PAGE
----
Immunosuppression Adverse Effects - Professor Richard Kirk 2023

Professor Richard Kirk
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Immunosuppression Adverse Effects
Autoimmunity & Allergy
This is a manifestation of a dysregulated immune system, especially for those transplanted in infancy and early childhood. There is an increase in autoimmune disease (e.g. immune cytopenia, inflammatory bowel disease, autoimmune hepatitis, chronic bullous disease) and allergy (asthma and eczema, food allergy) after transplant compared to the general populations.

The effect of immunosuppression on infections depends to a large extent on the age of the recipient at transplant. Infants and young children are most affected as their immune system has yet to mature and many have not completed their vaccination program. Induction therapy destroys T & B cells and when these cells return their reconstitution may not restore normal immune function. The cell repertoire may be abnormal especially as infants have a thymectomy at the time of transplant. [NBH1] T-and B-regulatory cells may be depleted leading to dysregulation. Antibody production may be reduced, antibody function impaired and subsequent response to infective organisms and vaccination (especially pneumococcal) incomplete. Response is particularly poor to encapsulated organisms and recurrent pulmonary infections can lead to bronchiectasis. For some, these issues lead to the requirement for prophylactic antibiotics and immunoglobulin infusions. Viral infections may become life or graft threatening. Cytomegalovirus (CMV), Ebstein virus (EBV), Adenovirus and Norovirus can be particularly of great concerns. CMV is usually responsive to ganciclovir and EBV to rituximab but there is no effective treatment for norovirus and adenovirus may be resistant to Cidofovir. Immunotherapies including chimeric antigen receptor (CAR) T-cell and Virus specific T cell (VST) therapy may be effective when other treatments fail.

Post transplant lymphoproliferative disease (PTLD) is the most common malignancy and often driven by the Ebstein-Barr virus (EBV). This ubiquitous virus is usually kept quiescent in normally function immune systems, but immunosuppression leads to viral replication in B cells which may lead to uncontrolled B cell proliferation and transformation into PTLD. Other malignancies are also more common than in the general population. Skin cancer may be an issue in adults due to excessive exposure to sunlight if sunscreen is not used.

Metabolic Syndrome
Metabolic syndrome is a cluster of conditions including insulin resistance, hyperlipidemia, hypertension, obesity, although not all need to be present to make the diagnosis. Calcineurin inhibitors have long been associated with this syndrome. The metabolic syndrome leads to a pro inflammatory and prothrombotic state and is associated with vascular endothelial dysfunction. It is therefore unsurprising it is associated with worse transplant outcomes including rejection, cardiac allograft vasculopathy and graft failure.  Management of the individual components are thus of paramount importance.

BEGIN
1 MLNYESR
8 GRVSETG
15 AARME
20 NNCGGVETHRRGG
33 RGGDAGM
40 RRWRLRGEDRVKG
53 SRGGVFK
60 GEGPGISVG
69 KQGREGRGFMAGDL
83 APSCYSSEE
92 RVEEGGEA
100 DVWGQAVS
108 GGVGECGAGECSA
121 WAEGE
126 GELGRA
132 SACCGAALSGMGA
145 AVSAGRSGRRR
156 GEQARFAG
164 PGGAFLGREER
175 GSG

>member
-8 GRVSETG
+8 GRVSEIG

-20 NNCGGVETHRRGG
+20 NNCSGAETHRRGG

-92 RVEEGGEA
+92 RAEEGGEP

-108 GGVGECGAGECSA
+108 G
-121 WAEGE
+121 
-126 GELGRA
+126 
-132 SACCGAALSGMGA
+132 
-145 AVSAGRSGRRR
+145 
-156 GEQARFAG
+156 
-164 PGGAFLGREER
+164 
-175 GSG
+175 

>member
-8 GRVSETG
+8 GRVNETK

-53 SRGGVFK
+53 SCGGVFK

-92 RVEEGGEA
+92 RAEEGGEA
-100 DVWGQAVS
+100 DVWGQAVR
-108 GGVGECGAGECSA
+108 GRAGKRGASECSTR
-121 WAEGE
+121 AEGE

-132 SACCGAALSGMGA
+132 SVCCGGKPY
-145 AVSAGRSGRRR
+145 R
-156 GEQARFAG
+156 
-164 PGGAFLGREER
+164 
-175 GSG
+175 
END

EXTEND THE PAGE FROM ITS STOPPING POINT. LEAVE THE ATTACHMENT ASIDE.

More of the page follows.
Renal dysfunction
Renal dysfunction is common after cardiac transplant. This is multifactorial - prolonged period of low cardiac outcome prior to transplant due to cardiac failure, cyanosis in those with congenital heart disease, cardiopulmonary bypass and hemodynamic instability post-transplant. In addition nephrotoxic drugs including antibiotics and calcineurin inhibitors (CNI) are given. There is also a direct effect of CNI on tubular function with increased losses of magnesium and retention of potassium which persists. Even though they may be initial recovery, in the long-term chronic kidney disease becomes apparent. This may in part be due to increased arterial stiffness causing hypertension and abnormal renal flow as part of the metabolic syndrome. Reduction in CNI usage with increased usage of mTOR inhibitors gives hope that some of these effects will be reduced for future transplant recipients.
Further Reading
  • Metabolic syndrome in heart transplantation: impact on survival and renal function. Luis Martınez-Dolz, Ignacio J. Sanchez-Lazaro, Luis Almenar-Bonet et al. Transplant International 2013;26:910–918. doi:10.1111/tri.12149
  • Killing me un-softly: Causes and mechanisms of arterial stiffness Recent Highlights of ATVB: Early Career Committee Contribution
  • Alicia N. Lyle and  Uwe Raaz. Arterioscler Thromb Vasc Biol. 2017 Feb; 37(2): e1–e11. doi: 10.1161/ATVBAHA.116.308563
Authors: Richard Kirk, Nathanya BaezHernandez
Updated: 20 June 2023
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